Finally, we’ll consider scalability: Can your in-house department handle growth in patient numbers or service offerings? Are you able to hire and retain good people with the experience you really need? Does your group have the right level of sophistication in your revenue cycle leader?

We need to ask these and other questions because the apparent “low-cost” might actually be the tip of the iceberg, hiding additional costs that would reveal themselves over time. And, going with the “low-cost” option might actually cost you quite a bit in lost revenue due to inexperience, or unmotivated people who are not supervised.

We have gone into clinics where there are hundreds of thousands or millions of dollars that have been lost, all because the group thought it would be wise to save a few dollars an hour on the billing staff. Please consider everything we’ve just mentioned rather than making the “low cost” decision, which is usually VERY costly.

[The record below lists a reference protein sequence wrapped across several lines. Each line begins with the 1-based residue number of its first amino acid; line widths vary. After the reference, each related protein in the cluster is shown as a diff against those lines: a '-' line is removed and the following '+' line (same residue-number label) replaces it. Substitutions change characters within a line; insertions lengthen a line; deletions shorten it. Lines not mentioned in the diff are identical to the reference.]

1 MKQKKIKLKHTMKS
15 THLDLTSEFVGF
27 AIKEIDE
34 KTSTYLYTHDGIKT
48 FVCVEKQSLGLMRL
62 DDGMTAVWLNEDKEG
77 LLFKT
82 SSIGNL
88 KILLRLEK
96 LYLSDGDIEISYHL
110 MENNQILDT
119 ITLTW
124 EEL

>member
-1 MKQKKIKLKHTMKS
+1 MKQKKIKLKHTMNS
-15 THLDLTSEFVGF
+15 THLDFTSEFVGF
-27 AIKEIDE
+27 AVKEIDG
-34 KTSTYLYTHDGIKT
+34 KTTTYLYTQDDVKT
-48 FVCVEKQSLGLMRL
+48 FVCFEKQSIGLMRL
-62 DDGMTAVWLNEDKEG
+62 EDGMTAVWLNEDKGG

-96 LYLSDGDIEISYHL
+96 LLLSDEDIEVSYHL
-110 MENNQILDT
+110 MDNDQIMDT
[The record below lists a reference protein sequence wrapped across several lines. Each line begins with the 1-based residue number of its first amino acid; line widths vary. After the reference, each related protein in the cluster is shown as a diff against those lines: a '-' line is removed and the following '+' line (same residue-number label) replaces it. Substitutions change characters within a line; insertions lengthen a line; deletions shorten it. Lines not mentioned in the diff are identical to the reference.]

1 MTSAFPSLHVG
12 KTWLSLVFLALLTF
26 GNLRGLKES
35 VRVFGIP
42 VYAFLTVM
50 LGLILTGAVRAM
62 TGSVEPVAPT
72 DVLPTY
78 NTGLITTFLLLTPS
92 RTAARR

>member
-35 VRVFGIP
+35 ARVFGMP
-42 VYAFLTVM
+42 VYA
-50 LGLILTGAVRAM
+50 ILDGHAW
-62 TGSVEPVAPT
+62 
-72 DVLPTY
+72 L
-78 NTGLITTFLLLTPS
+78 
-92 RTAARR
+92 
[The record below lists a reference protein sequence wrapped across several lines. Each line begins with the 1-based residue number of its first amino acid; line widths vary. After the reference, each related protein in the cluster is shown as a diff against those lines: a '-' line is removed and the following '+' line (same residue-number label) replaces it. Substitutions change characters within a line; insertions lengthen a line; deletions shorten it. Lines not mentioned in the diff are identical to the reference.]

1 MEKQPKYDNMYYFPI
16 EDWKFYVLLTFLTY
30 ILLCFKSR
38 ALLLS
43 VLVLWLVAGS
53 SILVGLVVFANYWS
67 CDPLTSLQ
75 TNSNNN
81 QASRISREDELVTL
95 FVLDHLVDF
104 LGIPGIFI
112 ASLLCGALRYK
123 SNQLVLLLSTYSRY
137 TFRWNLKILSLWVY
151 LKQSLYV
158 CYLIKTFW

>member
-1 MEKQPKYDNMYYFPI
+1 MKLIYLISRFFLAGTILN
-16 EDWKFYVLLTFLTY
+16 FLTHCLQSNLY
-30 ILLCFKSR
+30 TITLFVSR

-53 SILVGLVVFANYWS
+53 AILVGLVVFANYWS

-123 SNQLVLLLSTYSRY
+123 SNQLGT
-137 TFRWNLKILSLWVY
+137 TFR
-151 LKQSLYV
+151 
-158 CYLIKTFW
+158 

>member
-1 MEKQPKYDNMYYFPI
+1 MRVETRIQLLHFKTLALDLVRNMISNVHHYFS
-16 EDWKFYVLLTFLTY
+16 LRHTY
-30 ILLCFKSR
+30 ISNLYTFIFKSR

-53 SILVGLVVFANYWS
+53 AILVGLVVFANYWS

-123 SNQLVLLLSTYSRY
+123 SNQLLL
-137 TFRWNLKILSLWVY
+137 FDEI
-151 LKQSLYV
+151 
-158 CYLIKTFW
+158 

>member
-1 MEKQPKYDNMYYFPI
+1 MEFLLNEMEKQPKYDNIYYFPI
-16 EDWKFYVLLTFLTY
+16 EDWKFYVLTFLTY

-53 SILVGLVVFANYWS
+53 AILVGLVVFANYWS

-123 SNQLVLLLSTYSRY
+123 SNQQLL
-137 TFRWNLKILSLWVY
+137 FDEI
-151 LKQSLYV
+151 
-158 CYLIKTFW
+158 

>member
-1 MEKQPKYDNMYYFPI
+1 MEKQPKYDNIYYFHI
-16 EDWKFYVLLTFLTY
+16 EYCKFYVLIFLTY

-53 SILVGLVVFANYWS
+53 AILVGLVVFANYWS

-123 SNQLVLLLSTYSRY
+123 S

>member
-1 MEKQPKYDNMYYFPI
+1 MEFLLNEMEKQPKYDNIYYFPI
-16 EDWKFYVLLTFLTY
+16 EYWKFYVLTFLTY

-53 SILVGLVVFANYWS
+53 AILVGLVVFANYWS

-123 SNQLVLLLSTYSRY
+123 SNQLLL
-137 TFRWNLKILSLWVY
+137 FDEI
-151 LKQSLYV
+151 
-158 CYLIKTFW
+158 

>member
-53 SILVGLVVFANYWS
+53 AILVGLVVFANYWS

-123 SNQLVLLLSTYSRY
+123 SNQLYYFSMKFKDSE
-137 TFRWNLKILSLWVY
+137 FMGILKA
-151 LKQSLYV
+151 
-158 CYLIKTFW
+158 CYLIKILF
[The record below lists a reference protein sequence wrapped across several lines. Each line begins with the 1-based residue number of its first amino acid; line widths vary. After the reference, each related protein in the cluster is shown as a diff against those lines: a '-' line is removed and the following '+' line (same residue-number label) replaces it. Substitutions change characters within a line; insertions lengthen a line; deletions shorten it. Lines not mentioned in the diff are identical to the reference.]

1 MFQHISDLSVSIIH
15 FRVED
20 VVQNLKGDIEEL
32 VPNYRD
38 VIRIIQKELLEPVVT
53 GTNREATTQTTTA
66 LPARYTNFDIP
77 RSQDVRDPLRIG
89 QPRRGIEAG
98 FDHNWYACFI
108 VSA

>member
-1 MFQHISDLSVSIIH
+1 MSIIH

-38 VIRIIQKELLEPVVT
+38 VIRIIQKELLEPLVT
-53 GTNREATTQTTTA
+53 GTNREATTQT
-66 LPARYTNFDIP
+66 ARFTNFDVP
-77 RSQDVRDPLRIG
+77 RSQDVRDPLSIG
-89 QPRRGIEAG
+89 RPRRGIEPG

And, Shifting to Value-Based Thinking: Now, let’s pivot and think about value. How do you define value in your practice? Is it just financial gains, or do you include metrics like patient satisfaction, team morale, and long-term growth?

One of the big factors you need to consider is the quality of service. Suppose you decide to outsource billing to a specialized company that brings in state-of-the-art software, high-end security measures, and efficient and friendly customer service. In that case, you are essentially investing in a value proposition that extends beyond mere dollars and cents.

I always like to think about leveraging time. Your time is valuable. What tasks could you and your team undertake if you had more time? Outsourcing can free up your time and allow you to focus on what really matters, whether it’s patient care, business development, or even leadership training. Or perhaps finding some of that elusive work-life balance!

So, in thinking about a framework for decision making, when faced with a business decision, don’t just look at the price tag. Here’s a straightforward framework to help you choose between cost and value:

Define your objectives: What are you hoping to achieve? More patients? Higher revenue? Better service quality? Better revenue cycle performance?